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Breakdown of Title IX Rules and Regulations

Starting August of 2020, the new Title IX regulations produced under President Trump became effective.While schools may have lectures explaining these rules, sometimes they do it in a way that is difficult to understand. These regulations affect all students and staff at schools regardless of age, meaning that the way in which the Title IX office conducts its hearings and its sentencing is equivalent for someone who is in the second grade and someone who is a senior in college. 

Change in Definition

The new definition is very strict and does not include any verbal harassment nor anything online. Trump and his administration believed that the previous definition was a violation of the First Amendment right to freedom of speech as it limited what people could say without action being taken against them. This new definition is dangerous as it limits the number of cases that can be considered sexual harassment as well as stipulating the harassment must happen on campus property. If a possible sexual harassment case does not fall within the scope of this definition or does not happen on campus, the Title IX office and the school cannot take any further action. 

Change in Standard of Evidence

Previously, the standard of evidence had to meet a level of preponderance, the lowest standard of proof. This means that at least half of what the accuser is saying must be proven true. The new standard of evidence is a significantly higher standard, making it more difficult for the accuser. The new standard is that evidence must be “clear and convincing”, meaning the evidence must show that what the accuser is saying happened must be highly and substantially more likely to be true. This new standard makes it very difficult for the accuser to get justice as well as making it more stressful.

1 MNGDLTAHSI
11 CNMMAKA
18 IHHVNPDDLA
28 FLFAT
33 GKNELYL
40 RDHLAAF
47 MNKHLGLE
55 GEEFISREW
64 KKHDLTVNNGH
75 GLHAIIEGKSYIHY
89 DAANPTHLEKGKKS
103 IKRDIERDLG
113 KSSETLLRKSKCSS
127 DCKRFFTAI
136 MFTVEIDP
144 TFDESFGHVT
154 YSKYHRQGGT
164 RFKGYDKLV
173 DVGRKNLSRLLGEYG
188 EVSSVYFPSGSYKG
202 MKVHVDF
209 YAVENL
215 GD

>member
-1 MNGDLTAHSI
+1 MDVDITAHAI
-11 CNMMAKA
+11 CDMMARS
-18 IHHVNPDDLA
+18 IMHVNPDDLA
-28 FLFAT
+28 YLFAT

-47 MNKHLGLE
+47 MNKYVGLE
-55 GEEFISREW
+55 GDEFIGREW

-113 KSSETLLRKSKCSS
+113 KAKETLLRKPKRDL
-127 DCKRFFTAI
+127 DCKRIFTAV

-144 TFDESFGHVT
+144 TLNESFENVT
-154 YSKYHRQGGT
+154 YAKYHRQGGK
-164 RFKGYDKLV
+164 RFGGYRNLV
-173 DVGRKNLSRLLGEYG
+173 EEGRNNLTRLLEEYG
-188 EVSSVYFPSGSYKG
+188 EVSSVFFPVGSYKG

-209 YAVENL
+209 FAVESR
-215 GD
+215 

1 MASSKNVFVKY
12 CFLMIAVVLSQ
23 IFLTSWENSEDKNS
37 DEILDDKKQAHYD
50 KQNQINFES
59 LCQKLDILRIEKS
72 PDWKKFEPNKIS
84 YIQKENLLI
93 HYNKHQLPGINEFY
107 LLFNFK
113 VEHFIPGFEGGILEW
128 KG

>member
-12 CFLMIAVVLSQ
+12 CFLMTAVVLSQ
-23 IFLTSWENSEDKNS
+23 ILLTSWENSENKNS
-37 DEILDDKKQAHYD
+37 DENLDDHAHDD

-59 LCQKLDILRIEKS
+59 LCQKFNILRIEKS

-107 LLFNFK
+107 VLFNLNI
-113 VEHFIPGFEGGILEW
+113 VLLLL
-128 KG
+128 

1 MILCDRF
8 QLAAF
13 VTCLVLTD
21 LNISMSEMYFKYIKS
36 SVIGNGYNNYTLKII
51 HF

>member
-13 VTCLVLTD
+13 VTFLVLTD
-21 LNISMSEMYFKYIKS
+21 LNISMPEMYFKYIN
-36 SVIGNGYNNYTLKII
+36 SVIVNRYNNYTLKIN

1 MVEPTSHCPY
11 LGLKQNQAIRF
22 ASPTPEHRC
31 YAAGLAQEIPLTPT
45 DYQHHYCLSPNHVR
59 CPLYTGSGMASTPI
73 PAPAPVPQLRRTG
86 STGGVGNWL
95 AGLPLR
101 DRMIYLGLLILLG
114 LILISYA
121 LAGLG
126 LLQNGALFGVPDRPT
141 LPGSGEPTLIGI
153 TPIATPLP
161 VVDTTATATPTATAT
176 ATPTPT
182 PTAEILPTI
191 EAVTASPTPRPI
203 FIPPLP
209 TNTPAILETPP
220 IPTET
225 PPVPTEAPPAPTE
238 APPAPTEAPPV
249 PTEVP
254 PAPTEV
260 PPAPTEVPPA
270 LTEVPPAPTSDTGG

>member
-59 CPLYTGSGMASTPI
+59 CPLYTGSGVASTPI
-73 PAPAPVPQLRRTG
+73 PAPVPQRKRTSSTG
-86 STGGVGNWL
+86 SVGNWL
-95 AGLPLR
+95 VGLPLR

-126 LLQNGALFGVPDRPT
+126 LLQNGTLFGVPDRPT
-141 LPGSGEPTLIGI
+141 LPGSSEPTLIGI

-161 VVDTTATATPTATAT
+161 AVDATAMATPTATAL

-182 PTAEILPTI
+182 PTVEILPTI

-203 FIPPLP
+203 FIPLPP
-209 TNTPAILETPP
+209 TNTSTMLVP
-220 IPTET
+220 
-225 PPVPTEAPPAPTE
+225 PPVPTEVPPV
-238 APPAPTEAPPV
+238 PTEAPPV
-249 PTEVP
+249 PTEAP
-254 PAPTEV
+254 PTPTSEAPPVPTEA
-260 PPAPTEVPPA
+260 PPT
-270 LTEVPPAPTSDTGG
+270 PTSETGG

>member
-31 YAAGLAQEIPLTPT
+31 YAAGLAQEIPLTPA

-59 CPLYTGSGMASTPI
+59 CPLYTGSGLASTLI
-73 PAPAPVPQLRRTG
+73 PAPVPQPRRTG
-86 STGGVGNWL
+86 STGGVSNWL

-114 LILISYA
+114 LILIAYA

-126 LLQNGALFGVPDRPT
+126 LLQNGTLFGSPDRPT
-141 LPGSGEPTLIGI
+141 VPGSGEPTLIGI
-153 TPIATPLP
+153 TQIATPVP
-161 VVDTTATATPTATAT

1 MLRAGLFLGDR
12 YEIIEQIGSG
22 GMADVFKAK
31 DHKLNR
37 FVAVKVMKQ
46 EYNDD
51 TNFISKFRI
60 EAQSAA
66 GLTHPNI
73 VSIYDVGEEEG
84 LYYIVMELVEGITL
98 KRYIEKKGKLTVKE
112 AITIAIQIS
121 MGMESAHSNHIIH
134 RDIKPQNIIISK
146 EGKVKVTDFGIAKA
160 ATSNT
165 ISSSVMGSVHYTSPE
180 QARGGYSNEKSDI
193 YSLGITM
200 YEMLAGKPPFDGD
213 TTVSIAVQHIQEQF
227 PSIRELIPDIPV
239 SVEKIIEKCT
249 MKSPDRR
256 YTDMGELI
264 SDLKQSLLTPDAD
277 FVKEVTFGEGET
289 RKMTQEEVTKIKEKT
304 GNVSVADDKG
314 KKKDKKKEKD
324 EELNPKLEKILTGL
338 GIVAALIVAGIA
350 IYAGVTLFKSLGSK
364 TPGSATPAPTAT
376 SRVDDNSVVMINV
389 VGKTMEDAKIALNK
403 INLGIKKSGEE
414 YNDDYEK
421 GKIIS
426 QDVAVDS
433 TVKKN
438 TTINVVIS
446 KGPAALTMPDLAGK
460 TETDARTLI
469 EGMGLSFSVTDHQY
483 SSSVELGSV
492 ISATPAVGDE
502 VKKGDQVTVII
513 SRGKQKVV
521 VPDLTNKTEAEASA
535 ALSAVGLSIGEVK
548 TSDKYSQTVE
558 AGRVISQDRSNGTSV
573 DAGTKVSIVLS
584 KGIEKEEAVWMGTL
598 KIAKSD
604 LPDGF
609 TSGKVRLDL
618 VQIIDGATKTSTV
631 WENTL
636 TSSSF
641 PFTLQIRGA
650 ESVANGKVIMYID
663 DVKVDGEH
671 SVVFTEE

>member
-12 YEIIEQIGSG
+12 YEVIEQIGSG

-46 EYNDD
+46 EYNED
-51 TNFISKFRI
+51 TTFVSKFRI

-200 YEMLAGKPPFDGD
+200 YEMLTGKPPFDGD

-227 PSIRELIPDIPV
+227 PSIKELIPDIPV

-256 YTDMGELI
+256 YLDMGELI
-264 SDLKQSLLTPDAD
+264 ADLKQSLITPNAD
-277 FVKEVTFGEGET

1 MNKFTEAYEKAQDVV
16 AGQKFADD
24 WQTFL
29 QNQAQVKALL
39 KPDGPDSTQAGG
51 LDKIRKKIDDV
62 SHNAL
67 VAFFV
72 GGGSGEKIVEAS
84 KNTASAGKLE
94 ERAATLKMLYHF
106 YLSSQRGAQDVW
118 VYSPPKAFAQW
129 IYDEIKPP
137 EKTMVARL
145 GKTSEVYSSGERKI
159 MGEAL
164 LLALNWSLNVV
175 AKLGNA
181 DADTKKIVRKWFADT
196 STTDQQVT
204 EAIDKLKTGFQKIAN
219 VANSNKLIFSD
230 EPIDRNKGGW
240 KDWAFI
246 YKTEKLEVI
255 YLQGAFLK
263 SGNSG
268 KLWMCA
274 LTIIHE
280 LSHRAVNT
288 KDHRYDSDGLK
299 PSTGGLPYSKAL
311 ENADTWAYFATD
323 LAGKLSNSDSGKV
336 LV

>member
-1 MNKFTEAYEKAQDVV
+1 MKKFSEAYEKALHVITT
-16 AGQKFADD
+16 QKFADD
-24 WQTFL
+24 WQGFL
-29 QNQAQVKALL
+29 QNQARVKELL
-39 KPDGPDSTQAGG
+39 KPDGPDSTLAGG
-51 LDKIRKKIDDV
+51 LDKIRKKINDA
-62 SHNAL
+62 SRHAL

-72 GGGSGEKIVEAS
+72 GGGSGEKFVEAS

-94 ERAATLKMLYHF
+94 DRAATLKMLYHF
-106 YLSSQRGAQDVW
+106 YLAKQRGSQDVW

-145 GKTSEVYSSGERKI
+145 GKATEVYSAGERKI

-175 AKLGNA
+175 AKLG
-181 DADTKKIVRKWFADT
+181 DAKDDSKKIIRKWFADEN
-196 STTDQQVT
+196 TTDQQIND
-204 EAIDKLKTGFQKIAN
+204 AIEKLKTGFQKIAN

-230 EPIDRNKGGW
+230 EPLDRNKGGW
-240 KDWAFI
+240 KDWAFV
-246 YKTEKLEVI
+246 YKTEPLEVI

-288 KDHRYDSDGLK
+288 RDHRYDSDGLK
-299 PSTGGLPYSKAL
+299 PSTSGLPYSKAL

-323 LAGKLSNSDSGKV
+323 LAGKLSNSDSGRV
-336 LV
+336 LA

Title IX Hearings

The hearing will be live, include attorneys, and will include cross-examination. The new regulations make the Title IX hearing eerily similar to criminal court, with a similar intensity. A live hearing can be beneficial as it gets the hearing over within a timely manner, however, it can be traumatic for some accusers who just underwent the large trauma of sexual harassment. Attorneys can only be included in the hearing if either part hires one themselves, otherwise, the party must represent themselves. This means that the school cannot provide representation for either party if the parties are unable to do so themselves, putting families who are well off in a better position than those who do not have as much disposable income.

The attorney can also represent the party during the cross-examination. Cross-examination for anyone can be traumatic, scary, and overwhelming regardless of the subject matter of the hearing. Due to the sensitive nature of the Title IX hearing, being cross-examined by a legal professional could re-traumatize and victim-blame the accuser, making it more difficult for them to get justice for the crime committed against them. For this reason, cross-examination has historically been left out of Title IX hearings. There is still the rule that throughout the hearing, neither party is in direct contact or vision of each other. This is to keep both parties in a safe space, mindset, and level-headed.

I am a senior at RWU studying Criminal Justice with a double minor in Psychology and Public and Professional Writing. Writing has always been a passion of mine and I hope to utilize it to make a positive difference in the Criminal Justice world.
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